Two of the next steps in the chain were contacting Disney Legal and Walt Disney Music Publishing. A misstep at any one of the points in the project could have spelled disaster, but things just kept falling into place. DOD was anxious to get a system up and running – especially one as high profile as one in a Disney theme park would be. DOD had to invest a huge amount of capital into setting up a prototype, but they then had a product they could show to companies interested in having this technology installed in their stores.

In the meantime, Scott L, Digital On- Demand and the Disneyland Design Studio began designing the interface for the system. A system was mocked- up around March of 1998 to show to merchandise executives... who promptly expressed their dislike for the project. They felt it would cannibalize sales of other music. To get the project moving again, Tony had to convince then- Disneyland President Paul Pressler to go for it – which he really did. Paul then had to convince then- merchandising head Ann Dale that it would be a good idea, which was a very difficult task indeed because of her strong opposition to the idea. Thankfully, the project didn't die.

Now that Disneyland Forever had the go- ahead from merchandising, it was time to gather material. Scott L trekked up to the Imagineering Sound Library and found Glenn Barker and Russell Brower excited about the project. Unfortunately, the library was in the process of revamping the organization of their collection – with time ticking down to the new Tomorrowland opening, Scott L simply grabbed what he could find. Not everything he was able to acquire could be sold on the kiosks, however – some copyright and contractual issues prevented the sale of certain tracks and will prevent their future release (Captain EO, for instance).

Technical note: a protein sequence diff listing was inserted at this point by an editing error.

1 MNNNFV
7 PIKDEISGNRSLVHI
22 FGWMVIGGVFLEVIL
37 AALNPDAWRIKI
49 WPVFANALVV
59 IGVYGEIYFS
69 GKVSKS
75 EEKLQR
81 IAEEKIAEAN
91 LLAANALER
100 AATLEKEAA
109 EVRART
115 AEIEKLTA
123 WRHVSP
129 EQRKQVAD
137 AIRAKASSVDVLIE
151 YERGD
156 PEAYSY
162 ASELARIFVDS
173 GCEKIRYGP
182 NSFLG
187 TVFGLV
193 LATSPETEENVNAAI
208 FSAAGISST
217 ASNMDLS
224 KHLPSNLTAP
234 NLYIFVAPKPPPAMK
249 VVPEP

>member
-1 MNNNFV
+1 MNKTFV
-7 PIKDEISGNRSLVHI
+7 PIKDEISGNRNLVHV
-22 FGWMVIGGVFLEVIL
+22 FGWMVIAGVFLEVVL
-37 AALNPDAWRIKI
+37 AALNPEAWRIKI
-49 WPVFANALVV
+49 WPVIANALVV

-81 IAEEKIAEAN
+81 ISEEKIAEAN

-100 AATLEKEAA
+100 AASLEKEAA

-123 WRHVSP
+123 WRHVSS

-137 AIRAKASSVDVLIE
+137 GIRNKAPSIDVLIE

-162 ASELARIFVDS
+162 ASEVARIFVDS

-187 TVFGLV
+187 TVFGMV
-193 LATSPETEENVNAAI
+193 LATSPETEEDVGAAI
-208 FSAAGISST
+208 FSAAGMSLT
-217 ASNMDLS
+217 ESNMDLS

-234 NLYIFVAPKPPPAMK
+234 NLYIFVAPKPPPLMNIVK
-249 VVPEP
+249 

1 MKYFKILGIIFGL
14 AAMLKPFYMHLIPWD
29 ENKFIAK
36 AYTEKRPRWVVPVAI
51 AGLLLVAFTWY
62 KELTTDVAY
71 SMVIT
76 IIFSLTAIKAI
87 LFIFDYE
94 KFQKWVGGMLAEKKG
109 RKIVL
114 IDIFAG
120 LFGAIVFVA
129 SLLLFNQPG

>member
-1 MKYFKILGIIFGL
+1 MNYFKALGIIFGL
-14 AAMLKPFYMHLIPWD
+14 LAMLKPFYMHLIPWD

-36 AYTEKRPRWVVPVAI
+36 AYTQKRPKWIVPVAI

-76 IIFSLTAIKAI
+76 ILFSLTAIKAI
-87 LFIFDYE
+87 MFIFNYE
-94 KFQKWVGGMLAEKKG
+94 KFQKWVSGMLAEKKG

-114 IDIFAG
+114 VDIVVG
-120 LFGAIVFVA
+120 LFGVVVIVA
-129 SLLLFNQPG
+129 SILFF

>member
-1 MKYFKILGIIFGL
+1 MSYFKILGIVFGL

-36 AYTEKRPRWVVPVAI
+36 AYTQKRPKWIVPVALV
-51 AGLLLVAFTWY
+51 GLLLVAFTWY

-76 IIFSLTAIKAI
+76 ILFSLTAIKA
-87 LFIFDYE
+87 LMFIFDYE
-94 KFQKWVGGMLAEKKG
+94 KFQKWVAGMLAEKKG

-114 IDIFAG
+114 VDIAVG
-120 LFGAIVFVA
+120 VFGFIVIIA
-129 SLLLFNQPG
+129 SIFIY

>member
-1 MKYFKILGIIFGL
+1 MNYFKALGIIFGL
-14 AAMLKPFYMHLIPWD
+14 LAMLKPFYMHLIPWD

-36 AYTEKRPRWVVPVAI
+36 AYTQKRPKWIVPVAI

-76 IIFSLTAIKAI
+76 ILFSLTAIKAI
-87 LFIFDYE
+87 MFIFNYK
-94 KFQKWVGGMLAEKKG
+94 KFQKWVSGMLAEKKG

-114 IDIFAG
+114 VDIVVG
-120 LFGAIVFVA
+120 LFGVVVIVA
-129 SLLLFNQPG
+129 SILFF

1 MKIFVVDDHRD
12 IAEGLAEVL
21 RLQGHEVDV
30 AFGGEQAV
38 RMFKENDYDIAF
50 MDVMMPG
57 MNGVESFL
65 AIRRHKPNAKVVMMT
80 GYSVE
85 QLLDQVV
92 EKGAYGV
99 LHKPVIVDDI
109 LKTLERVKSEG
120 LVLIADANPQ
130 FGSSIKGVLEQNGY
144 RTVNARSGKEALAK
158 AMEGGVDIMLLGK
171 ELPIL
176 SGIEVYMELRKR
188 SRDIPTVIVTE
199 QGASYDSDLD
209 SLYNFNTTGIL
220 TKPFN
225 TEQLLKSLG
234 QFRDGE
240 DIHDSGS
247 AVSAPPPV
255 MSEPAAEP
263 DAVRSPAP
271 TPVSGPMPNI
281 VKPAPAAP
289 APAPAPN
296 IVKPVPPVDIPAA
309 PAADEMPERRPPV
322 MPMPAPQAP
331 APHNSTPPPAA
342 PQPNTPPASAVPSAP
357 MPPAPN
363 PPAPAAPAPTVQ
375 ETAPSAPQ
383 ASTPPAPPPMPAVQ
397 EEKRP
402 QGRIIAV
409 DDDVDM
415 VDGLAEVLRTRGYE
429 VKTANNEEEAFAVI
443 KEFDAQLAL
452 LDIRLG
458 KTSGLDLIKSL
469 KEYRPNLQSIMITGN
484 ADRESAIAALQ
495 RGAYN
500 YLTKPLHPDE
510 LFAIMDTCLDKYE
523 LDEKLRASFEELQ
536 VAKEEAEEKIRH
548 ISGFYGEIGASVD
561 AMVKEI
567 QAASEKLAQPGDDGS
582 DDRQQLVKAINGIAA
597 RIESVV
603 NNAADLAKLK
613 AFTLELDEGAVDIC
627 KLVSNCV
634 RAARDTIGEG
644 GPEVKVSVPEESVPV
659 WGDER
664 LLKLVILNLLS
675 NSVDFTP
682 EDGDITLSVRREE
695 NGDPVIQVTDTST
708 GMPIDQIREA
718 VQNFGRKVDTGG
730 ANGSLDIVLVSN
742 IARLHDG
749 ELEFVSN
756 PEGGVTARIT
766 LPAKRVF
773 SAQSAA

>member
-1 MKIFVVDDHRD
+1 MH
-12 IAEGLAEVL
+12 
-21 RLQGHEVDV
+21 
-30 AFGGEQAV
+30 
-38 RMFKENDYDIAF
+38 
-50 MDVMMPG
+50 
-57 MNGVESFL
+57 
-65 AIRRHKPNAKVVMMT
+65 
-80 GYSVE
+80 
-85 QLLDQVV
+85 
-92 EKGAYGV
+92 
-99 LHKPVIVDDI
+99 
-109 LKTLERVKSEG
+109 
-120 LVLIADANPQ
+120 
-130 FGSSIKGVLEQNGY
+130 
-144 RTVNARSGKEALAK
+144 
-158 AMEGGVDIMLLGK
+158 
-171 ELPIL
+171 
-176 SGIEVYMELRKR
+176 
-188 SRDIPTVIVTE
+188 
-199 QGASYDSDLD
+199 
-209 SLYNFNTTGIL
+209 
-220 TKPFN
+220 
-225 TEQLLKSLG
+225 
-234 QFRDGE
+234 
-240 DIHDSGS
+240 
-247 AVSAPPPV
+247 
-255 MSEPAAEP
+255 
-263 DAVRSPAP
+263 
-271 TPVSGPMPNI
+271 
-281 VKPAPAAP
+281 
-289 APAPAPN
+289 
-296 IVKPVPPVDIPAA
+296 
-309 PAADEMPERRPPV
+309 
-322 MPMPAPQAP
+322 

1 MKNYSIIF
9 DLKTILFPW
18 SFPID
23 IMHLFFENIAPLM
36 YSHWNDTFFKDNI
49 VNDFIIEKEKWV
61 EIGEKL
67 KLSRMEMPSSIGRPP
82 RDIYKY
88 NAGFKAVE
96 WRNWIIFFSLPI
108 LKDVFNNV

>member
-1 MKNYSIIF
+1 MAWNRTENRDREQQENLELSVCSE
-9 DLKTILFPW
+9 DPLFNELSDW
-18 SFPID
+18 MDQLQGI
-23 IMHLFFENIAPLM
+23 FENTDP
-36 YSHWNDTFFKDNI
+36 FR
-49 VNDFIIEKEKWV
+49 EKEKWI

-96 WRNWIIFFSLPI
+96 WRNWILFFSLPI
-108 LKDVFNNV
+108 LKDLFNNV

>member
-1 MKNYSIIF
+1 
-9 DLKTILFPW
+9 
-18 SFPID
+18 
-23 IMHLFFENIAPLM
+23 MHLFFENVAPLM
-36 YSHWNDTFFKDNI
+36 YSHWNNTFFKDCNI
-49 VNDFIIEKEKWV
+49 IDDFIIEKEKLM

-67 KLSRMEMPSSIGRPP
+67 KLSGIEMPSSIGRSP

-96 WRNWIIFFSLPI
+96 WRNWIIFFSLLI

"Location, location, location" is obviously a big determinant in the success of any merchandise. Disneyland Forever was originally intended for Innoventions... until it was realized the flawed reasoning that would place merchandise inside an attraction. Who wants to wait in line for an attraction just to get in to buy merchandise? It was decided to move it to the Premiere Shop, though this shop's space had been cut considerably when NASA was promised space for their exhibit about... well... space!

When it debuted, the system definitely wasn't free from flaws. Sounds weren't leveled properly. Some tracks should never have appeared on the kiosks because of copyright issues. And at the first ever test of Disneyland Forever – at the Imagineering Preview Party for the new Tomorrowland – the system crashed. But despite its problems, the concept of the system was successful.

It opened to rave reviews from Park Guests who were finally able to own soundtracks of their favorite attractions. The albums were dedicated to Jack Wagner, who for many years was known as the "Voice of Disneyland." Jack's son, Mike, provides the instructions on how to make selections and purchase the CDs. The number of sounds has hovered roughly around 150, though there are those that were removed quickly – notably most of the Club 33 and Space Mountain Concourse music loops.